Why Didn’t My Tulips Come Back?

Red tulips in the spring sunshine.Last year they bloomed and were BEAUTIFUL. What did I do wrong?

It’s a dilemma that happens every year. People plant tulips, knowing that they’re a perennial bulb, and only get one year of flowers. The next year there’s hardly anything there. Gardeners wonder: what did I do wrong?

Set me straight . . . before I again buy tulips

Best hope for tulip perennialization

Top Tulips that Come Back Every Year

Are you tired of seeing disappointing fizzles and mostly mulch where the “party” should be? There are a couple of logical explanations. They’re just not widely known.

The kind of tulips that bloom once and then self-destruct are called Triumph. When you buy tulips, they’re almost always labeled with the variety and the class. A package may say “Greigii” or “Fosteriana” or “Single Early” or “Darwin Hybrid.” All of these are classes of tulips, and they’re all more perennial than Triumph bulbs.

Now, this distinction might raise the question of why businesses would sell Triumph tulips besides the ulterior motive of creating more business in the future. I can’t speak for others so they can speak for themselves. Feel free to ask them!

In reality, some heirloom varieties in the Triumph class do have a long life span. But from now on, if you buy tulips and avoid Triumph types, you’ll be one step ahead.

Are there other possible reasons?

If the tulips were planted in a bed that is watered well they might have rotted over the summer. Other bulbs such as daffodils tolerate moisture better. Tulips are better off dry while they’re dormant. It helps to realize that they’re native to dry climates, not Holland, and in Europe tulip bulbs are often dug up for the summer and stored. That is, most of the displays you can see in European parks and public gardens are planted each fall, not permanent installations.

Maybe they didn’t return since they were not planted deep enough. It’s okay to put tulips with the base of the bulb 8 to 10 inches below the soil surface. Sometimes they last longer this way.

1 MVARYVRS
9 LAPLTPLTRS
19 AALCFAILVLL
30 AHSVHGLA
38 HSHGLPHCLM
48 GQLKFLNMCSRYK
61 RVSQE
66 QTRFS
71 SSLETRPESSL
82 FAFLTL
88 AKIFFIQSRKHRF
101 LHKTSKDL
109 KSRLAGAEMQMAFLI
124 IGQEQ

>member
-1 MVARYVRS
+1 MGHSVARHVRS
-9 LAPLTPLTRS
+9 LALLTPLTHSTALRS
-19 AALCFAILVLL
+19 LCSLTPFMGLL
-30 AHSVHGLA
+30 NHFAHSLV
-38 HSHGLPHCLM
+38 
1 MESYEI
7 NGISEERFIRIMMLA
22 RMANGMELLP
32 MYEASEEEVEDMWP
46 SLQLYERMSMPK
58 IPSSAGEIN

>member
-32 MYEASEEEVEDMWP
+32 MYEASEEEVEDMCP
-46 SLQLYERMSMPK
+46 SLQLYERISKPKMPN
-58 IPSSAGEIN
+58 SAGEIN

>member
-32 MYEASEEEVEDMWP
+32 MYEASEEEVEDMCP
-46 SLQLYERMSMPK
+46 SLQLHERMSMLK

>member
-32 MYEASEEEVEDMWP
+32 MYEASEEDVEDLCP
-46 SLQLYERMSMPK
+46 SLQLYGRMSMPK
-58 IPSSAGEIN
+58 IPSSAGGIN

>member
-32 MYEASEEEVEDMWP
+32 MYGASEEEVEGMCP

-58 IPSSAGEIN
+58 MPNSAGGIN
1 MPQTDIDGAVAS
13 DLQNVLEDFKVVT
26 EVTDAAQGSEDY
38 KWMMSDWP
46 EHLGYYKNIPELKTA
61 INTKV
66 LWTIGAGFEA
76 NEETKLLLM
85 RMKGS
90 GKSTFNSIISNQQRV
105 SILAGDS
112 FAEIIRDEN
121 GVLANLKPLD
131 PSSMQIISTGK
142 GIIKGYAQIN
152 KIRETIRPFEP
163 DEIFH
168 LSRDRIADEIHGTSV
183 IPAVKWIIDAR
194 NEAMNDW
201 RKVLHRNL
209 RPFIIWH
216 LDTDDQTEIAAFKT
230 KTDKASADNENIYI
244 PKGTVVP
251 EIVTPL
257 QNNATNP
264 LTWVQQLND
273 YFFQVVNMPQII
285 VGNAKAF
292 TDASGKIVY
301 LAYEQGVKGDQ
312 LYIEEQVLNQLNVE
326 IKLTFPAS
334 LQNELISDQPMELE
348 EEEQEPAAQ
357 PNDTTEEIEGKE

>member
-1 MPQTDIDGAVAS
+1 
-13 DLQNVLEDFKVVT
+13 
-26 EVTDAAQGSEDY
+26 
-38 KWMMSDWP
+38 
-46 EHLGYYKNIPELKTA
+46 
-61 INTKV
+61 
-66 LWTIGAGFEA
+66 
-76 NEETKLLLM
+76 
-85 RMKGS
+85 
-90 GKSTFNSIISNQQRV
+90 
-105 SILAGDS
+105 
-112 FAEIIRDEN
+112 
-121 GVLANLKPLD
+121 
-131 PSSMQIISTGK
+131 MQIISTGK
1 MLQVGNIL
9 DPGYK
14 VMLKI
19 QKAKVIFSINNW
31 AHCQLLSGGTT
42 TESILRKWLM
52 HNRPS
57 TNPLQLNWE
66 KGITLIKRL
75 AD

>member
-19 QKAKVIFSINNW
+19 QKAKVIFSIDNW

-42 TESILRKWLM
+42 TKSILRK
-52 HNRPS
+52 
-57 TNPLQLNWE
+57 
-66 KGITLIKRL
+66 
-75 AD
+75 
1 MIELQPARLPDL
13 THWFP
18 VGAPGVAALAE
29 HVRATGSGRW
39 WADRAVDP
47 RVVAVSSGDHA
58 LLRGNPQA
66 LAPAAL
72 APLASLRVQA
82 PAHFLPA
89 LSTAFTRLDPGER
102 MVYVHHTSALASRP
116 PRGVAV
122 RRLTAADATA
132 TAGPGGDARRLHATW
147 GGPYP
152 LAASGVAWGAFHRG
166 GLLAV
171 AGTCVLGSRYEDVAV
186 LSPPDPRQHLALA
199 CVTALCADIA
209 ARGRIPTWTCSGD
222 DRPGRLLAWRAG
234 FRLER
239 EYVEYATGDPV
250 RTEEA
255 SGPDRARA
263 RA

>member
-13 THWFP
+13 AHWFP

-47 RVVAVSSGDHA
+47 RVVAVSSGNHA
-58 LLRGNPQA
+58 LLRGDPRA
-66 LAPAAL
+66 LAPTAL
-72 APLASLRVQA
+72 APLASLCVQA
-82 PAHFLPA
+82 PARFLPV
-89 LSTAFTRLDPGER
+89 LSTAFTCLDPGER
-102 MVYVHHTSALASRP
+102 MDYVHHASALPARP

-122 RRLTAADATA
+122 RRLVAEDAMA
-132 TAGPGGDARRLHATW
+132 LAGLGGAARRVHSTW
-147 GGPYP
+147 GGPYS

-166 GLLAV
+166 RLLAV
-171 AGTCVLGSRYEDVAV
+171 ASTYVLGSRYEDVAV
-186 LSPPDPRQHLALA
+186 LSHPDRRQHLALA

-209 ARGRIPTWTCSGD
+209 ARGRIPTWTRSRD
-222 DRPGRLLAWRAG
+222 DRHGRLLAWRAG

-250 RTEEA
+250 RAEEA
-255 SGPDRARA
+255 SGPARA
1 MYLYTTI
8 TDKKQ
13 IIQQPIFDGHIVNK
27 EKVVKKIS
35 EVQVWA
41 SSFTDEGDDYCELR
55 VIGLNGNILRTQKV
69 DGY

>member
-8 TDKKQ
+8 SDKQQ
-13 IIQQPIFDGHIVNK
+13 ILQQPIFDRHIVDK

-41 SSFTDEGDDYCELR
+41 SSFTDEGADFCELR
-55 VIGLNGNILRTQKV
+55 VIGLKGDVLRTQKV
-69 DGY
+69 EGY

Tulips also need fertility for longevity, according to Dr. Paul Nelson of North Carolina State University. Nitrogen appears to be the key element, and it’s needed both at planting time and in the spring. The importance of bone meal has been discredited in recent years. Linda Chalker-Scott has addressed that topic on her web site, which is full of research-based recommendations that will surprise you.

A color photograph of a squirrel pausing in a green lawn.Squirrels and voles may eat the bulbs and deer may eat the flowers. If you have fewer than you planted, they may not have petered out. They got eaten.

So your lack of success may depend on the variety you chose, how deep it was, abundant or scarce nitrogen, whether it got eaten, and whether it rotted last summer.

The other part of the bigger picture is that some experts say it’s best not to think of tulips as a plant that will persist. People also avoid the problem by saying the species live longer than the cultivated varieties, but the species are–despite their charm–certainly much smaller, less to look at, and probably not what you had in mind.

Frank of katob427 (location: Pennsylvania) says that it doesn’t matter what tulip variety you plant, and also says that tulips return for him even in heavy soil. He likens his problem to having too much money, and doesn’t expect to get sympathy!

I hope this article brings you closer to what you did have in mind, and if you sign up for e-mails, I’ll share some sources and more perspective this fall when it’s time to plant.

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2 thoughts on “Why Didn’t My Tulips Come Back?

  • October 13, 2017 at 9:48 am
    Permalink

    Excellent article, Todd. I’ve experienced chronic problems w tulips, finally gave up the fight. I’m having the same problem with Gerber Daisies, too. Advice?

    Reply
    • October 17, 2017 at 8:27 pm
      Permalink

      This language “finally gave up the fight” is sad to hear. Planting bulbs should be rewarding–and can be. I hope I’ve encouraged you to try again–but perhaps differently–now that you know the tips that got covered here. By the way, if you want to explore, at the top you’ll see a tab for Problems where I’m addressing problems I see and hear about just like this one.

      Gerbera daisies are not a perennial in most of the country because it gets too cold! It helps to realize they grow wild in South Africa.

      The takeaway overall is

      Everyone wants success and more beauty in their yard, I assume. And the opposite is discouraging. Part of success in gardening comes from having realistic expectations. The size of the gap between expectations and reality is what led me to put together these facts and observations about tulips.

      Once you know Gerbera daisies are an annual for you (and most of the population), you have to decide this: Are they still worth growing? Only you can answer that question!

      Reply

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